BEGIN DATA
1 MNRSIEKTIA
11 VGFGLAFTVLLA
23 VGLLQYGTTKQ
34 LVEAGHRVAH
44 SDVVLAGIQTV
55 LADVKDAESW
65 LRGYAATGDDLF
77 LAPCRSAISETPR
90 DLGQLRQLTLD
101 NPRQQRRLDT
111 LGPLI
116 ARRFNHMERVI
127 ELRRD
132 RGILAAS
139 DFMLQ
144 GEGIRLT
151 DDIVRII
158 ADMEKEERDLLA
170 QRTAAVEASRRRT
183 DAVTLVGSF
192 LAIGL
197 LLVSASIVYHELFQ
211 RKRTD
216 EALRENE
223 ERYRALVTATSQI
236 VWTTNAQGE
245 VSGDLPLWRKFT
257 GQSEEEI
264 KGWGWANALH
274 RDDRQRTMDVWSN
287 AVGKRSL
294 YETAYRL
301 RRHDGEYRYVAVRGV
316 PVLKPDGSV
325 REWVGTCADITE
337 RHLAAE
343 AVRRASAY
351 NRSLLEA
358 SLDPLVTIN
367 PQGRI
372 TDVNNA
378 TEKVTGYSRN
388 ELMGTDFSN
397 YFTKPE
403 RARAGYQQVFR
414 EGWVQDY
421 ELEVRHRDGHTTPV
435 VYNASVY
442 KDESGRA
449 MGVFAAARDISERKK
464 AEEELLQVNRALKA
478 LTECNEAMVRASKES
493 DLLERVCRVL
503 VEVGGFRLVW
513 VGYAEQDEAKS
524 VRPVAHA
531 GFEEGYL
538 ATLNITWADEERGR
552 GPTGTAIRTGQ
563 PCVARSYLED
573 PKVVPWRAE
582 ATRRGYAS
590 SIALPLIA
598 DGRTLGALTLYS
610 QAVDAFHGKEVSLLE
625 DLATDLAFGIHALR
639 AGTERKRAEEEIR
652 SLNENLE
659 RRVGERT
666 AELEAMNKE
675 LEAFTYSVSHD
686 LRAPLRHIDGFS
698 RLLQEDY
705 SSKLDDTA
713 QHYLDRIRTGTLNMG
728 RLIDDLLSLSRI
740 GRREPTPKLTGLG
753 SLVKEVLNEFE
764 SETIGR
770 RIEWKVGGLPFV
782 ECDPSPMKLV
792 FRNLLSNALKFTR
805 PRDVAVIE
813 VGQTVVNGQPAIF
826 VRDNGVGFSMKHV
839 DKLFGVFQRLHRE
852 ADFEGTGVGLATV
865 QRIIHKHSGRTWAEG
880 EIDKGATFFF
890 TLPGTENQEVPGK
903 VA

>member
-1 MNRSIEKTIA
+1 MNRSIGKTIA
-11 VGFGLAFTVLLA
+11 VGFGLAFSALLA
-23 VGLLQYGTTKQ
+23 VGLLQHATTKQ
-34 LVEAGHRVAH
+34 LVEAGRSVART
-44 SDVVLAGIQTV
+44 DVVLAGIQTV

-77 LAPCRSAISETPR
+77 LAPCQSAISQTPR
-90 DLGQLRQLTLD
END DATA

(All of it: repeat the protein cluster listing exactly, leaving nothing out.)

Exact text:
1 MNRSIEKTIA
11 VGFGLAFTVLLA
23 VGLLQYGTTKQ
34 LVEAGHRVAH
44 SDVVLAGIQTV
55 LADVKDAESW
65 LRGYAATGDDLF
77 LAPCRSAISETPR
90 DLGQLRQLTLD
101 NPRQQRRLDT
111 LGPLI
116 ARRFNHMERVI
127 ELRRD
132 RGILAAS
139 DFMLQ
144 GEGIRLT
151 DDIVRII
158 ADMEKEERDLLA
170 QRTAAVEASRRRT
183 DAVTLVGSF
192 LAIGL
197 LLVSASIVYHELFQ
211 RKRTD
216 EALRENE
223 ERYRALVTATSQI
236 VWTTNAQGE
245 VSGDLPLWRKFT
257 GQSEEEI
264 KGWGWANALH
274 RDDRQRTMDVWSN
287 AVGKRSL
294 YETAYRL
301 RRHDGEYRYVAVRGV
316 PVLKPDGSV
325 REWVGTCADITE
337 RHLAAE
343 AVRRASAY
351 NRSLLEA
358 SLDPLVTIN
367 PQGRI
372 TDVNNA
378 TEKVTGYSRN
388 ELMGTDFSN
397 YFTKPE
403 RARAGYQQVFR
414 EGWVQDY
421 ELEVRHRDGHTTPV
435 VYNASVY
442 KDESGRA
449 MGVFAAARDISERKK
464 AEEELLQVNRALKA
478 LTECNEAMVRASKES
493 DLLERVCRVL
503 VEVGGFRLVW
513 VGYAEQDEAKS
524 VRPVAHA
531 GFEEGYL
538 ATLNITWADEERGR
552 GPTGTAIRTGQ
563 PCVARSYLED
573 PKVVPWRAE
582 ATRRGYAS
590 SIALPLIA
598 DGRTLGALTLYS
610 QAVDAFHGKEVSLLE
625 DLATDLAFGIHALR
639 AGTERKRAEEEIR
652 SLNENLE
659 RRVGERT
666 AELEAMNKE
675 LEAFTYSVSHD
686 LRAPLRHIDGFS
698 RLLQEDY
705 SSKLDDTA
713 QHYLDRIRTGTLNMG
728 RLIDDLLSLSRI
740 GRREPTPKLTGLG
753 SLVKEVLNEFE
764 SETIGR
770 RIEWKVGGLPFV
782 ECDPSPMKLV
792 FRNLLSNALKFTR
805 PRDVAVIE
813 VGQTVVNGQPAIF
826 VRDNGVGFSMKHV
839 DKLFGVFQRLHRE
852 ADFEGTGVGLATV
865 QRIIHKHSGRTWAEG
880 EIDKGATFFF
890 TLPGTENQEVPGK
903 VA

>member
-1 MNRSIEKTIA
+1 MNRSIGKTIA
-11 VGFGLAFTVLLA
+11 VGFGLAFSALLA
-23 VGLLQYGTTKQ
+23 VGLLQHATTKQ
-34 LVEAGHRVAH
+34 LVEAGRSVART
-44 SDVVLAGIQTV
+44 DVVLAGIQTV

-77 LAPCRSAISETPR
+77 LAPCQSAISQTPR
-90 DLGQLRQLTLD